Tuesday, 18 November 2014

Climate change: who should we trust?

By Orla Price

On 30 September this year the Free Word Centre held a discussion on the topic ‘Trust and the environment’. The discussion centred on what sources of information we could trust in the face of climate change, and how education, the media, politics and the public perceived threats to the environment. What I found most innovative and indeed engaging about the nature of the discussions was the choice of speakers and the input from the audience. Chairing the discussion was comedian Tiernan Doueib, and the panel included seventeen year old student and activist Claudia Delpero as well as Tony Birch, an Australian novelist. Also, they happened to have me doing a poem.

Often when trying to access debates and discussions on political subjects we are confronted with ‘experts’, academics and politicians who distance us from subjects that affect us constantly. Speaking in languages of their own, these arenas become intimidating, we are made to feel opinions on these matters are ‘left to the experts’ fostering a culture of helplessness at best and complete detachment at worst. By the end of the discussion an audience member pointed out that if the opinions of front line communities that are experiencing the worst of climate change were taken more into account in the media, as well as having their opinions heard by politicians, the public would find it easier to trust the information about climate change and our future, and would then become more engaged with these issues.

Tommy Clark, "Harnessing Nature"
Taking part in this event and also participating in SHAKE! has shown me there are alternative ways to communicate, and that experiential knowledge and telling our stories can have as much –indeed, probably more- impact than passively listening to expert opinions purposely convoluted to distance us from engaging properly with important issues, just in case we pose a threat. 

We're told Change and flux are a part of nature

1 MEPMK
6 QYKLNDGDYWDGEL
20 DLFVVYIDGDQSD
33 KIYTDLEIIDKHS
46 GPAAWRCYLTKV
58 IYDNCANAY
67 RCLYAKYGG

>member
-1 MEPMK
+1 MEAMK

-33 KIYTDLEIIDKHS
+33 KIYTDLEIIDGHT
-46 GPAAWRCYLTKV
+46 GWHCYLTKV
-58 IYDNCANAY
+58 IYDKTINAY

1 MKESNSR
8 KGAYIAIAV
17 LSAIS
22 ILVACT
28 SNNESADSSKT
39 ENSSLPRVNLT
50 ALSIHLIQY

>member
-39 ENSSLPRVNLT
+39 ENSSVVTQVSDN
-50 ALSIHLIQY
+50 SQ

So nothing or no one can be sure

No magic calculator

Calculating the sums of the future

No equations to justify pure

So we go round in circles with no end

Inaction, the only theory to defend

Can't see the destination, this road has too many bends

People are showing us the answers

Others tell us to step back

Say we can't understand

Palms up, overturned hands

Cash is passed on

They're passing the blame on

Thinking how long this will go on

And I'm doing my bit

But truth is, I'm getting scared of the news

And truth is, I don't know what more I can do

Cause I'm following the advice

But the TV's shouting crisis

Worrying how much time there is

In a society with no off switch

So I'm doing my recycling

But they're making more packaging

Taking the bus to work

Elsewhere they're selling mercs

Checking the labels on my food, trying not to import

Climate refugees moving country, trying not to get hurt

Somewhere in the back of my mind,

I'm thinking it wasn't us that overstepped the line

We're coming to a point where doing our bits not enough,

There's got to be someone out there we can trust

Wednesday, 5 November 2014

Why Do They Judge Me? New Rebels Ditch Bingeing for Bingo

We know we are lucky to be working with Dershe and Patrice from NuWave Pictures, not only are they great film-makers and facilitators, they always prepared to tell and show new stories and non-mainstream narratives through their work. We are proud to see their latest short film for Channel 4 do exactly that by challenging stereotypical perceptions of young people.

More info below from the Channel 4 Website and watch the film here

"Youth used to go hand in hand with rebellion. But Channel 4 News speaks to the Londoners playing it straight and challenging perceptions of what it means to be a millennial rebel in 2014.
Eat, sleep, rave, repeat, eat, sleep, rave repeat: just your average day in the life of an early twentysomething - if the myths (and Fatboy Slim) are to believed.

Despite plenty of studies showing that young people are skint, stressed out about the future and worried they will never get a decent job, they are still subject to perceptions that they are either lazy, or out to cause trouble. The recent 2011 riots, still fresh in people's memory, haven't helped the cause.